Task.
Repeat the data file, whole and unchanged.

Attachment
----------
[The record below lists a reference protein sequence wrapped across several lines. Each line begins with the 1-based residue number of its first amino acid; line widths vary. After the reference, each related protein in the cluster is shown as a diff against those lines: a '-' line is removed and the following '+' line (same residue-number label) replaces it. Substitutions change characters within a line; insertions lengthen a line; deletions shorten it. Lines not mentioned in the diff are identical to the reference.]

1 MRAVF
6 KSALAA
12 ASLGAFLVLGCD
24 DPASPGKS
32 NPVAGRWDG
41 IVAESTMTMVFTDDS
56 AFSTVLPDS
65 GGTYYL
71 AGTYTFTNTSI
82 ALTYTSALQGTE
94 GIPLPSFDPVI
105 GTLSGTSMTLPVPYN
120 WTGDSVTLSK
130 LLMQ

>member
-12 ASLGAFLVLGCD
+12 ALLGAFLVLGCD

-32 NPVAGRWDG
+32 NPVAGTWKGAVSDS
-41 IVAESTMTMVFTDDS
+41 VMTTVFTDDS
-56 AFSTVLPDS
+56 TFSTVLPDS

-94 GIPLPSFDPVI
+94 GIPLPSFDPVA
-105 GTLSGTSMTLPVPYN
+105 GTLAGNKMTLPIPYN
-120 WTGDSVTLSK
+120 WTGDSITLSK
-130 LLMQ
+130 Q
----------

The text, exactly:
[The record below lists a reference protein sequence wrapped across several lines. Each line begins with the 1-based residue number of its first amino acid; line widths vary. After the reference, each related protein in the cluster is shown as a diff against those lines: a '-' line is removed and the following '+' line (same residue-number label) replaces it. Substitutions change characters within a line; insertions lengthen a line; deletions shorten it. Lines not mentioned in the diff are identical to the reference.]

1 MRAVF
6 KSALAA
12 ASLGAFLVLGCD
24 DPASPGKS
32 NPVAGRWDG
41 IVAESTMTMVFTDDS
56 AFSTVLPDS
65 GGTYYL
71 AGTYTFTNTSI
82 ALTYTSALQGTE
94 GIPLPSFDPVI
105 GTLSGTSMTLPVPYN
120 WTGDSVTLSK
130 LLMQ

>member
-12 ASLGAFLVLGCD
+12 ALLGAFLVLGCD

-32 NPVAGRWDG
+32 NPVAGTWKGAVSDS
-41 IVAESTMTMVFTDDS
+41 VMTTVFTDDS
-56 AFSTVLPDS
+56 TFSTVLPDS

-94 GIPLPSFDPVI
+94 GIPLPSFDPVA
-105 GTLSGTSMTLPVPYN
+105 GTLAGNKMTLPIPYN
-120 WTGDSVTLSK
+120 WTGDSITLSK
-130 LLMQ
+130 Q